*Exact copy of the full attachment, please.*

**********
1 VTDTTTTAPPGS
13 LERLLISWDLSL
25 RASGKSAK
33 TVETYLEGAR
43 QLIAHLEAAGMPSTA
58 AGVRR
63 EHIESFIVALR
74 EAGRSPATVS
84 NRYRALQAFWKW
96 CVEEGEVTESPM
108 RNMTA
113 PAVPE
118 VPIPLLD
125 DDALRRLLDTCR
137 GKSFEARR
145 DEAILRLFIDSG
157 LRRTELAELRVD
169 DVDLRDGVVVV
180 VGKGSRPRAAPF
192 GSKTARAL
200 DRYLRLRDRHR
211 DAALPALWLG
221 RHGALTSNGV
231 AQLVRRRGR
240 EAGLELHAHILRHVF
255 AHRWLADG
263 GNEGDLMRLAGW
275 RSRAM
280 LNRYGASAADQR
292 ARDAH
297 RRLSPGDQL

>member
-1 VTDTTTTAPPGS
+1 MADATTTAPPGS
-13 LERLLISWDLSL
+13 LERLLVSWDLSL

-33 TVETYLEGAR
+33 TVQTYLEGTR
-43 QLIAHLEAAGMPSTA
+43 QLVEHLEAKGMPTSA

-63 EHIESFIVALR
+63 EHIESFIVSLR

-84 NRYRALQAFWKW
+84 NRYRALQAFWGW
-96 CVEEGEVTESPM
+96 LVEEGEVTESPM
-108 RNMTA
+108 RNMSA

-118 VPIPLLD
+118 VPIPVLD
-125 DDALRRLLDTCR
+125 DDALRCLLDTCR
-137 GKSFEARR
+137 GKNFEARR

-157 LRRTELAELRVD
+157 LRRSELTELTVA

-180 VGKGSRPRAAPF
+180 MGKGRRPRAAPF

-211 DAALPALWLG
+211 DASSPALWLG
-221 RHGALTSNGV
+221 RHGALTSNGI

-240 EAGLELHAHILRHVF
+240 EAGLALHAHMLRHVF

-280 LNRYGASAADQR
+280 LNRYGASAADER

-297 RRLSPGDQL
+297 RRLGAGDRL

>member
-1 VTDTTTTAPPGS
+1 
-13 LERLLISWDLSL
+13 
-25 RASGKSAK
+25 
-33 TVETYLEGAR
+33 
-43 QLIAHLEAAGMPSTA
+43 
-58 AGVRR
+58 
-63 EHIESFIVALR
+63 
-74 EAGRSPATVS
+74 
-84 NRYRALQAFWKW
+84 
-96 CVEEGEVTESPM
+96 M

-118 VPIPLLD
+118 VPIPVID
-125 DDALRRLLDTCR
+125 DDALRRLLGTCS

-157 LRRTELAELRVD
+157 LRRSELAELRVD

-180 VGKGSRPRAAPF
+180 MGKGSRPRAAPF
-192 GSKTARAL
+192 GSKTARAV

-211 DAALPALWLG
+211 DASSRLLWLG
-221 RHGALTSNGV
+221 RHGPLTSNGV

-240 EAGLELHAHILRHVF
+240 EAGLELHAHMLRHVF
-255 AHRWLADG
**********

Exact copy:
1 VTDTTTTAPPGS
13 LERLLISWDLSL
25 RASGKSAK
33 TVETYLEGAR
43 QLIAHLEAAGMPSTA
58 AGVRR
63 EHIESFIVALR
74 EAGRSPATVS
84 NRYRALQAFWKW
96 CVEEGEVTESPM
108 RNMTA
113 PAVPE
118 VPIPLLD
125 DDALRRLLDTCR
137 GKSFEARR
145 DEAILRLFIDSG
157 LRRTELAELRVD
169 DVDLRDGVVVV
180 VGKGSRPRAAPF
192 GSKTARAL
200 DRYLRLRDRHR
211 DAALPALWLG
221 RHGALTSNGV
231 AQLVRRRGR
240 EAGLELHAHILRHVF
255 AHRWLADG
263 GNEGDLMRLAGW
275 RSRAM
280 LNRYGASAADQR
292 ARDAH
297 RRLSPGDQL

>member
-1 VTDTTTTAPPGS
+1 MADATTTAPPGS
-13 LERLLISWDLSL
+13 LERLLVSWDLSL

-33 TVETYLEGAR
+33 TVQTYLEGTR
-43 QLIAHLEAAGMPSTA
+43 QLVEHLEAKGMPTSA

-63 EHIESFIVALR
+63 EHIESFIVSLR

-84 NRYRALQAFWKW
+84 NRYRALQAFWGW
-96 CVEEGEVTESPM
+96 LVEEGEVTESPM
-108 RNMTA
+108 RNMSA

-118 VPIPLLD
+118 VPIPVLD
-125 DDALRRLLDTCR
+125 DDALRCLLDTCR
-137 GKSFEARR
+137 GKNFEARR

-157 LRRTELAELRVD
+157 LRRSELTELTVA

-180 VGKGSRPRAAPF
+180 MGKGRRPRAAPF

-211 DAALPALWLG
+211 DASSPALWLG
-221 RHGALTSNGV
+221 RHGALTSNGI

-240 EAGLELHAHILRHVF
+240 EAGLALHAHMLRHVF

-280 LNRYGASAADQR
+280 LNRYGASAADER

-297 RRLSPGDQL
+297 RRLGAGDRL

>member
-1 VTDTTTTAPPGS
+1 
-13 LERLLISWDLSL
+13 
-25 RASGKSAK
+25 
-33 TVETYLEGAR
+33 
-43 QLIAHLEAAGMPSTA
+43 
-58 AGVRR
+58 
-63 EHIESFIVALR
+63 
-74 EAGRSPATVS
+74 
-84 NRYRALQAFWKW
+84 
-96 CVEEGEVTESPM
+96 M

-118 VPIPLLD
+118 VPIPVID
-125 DDALRRLLDTCR
+125 DDALRRLLGTCS

-157 LRRTELAELRVD
+157 LRRSELAELRVD

-180 VGKGSRPRAAPF
+180 MGKGSRPRAAPF
-192 GSKTARAL
+192 GSKTARAV

-211 DAALPALWLG
+211 DASSRLLWLG
-221 RHGALTSNGV
+221 RHGPLTSNGV

-240 EAGLELHAHILRHVF
+240 EAGLELHAHMLRHVF
-255 AHRWLADG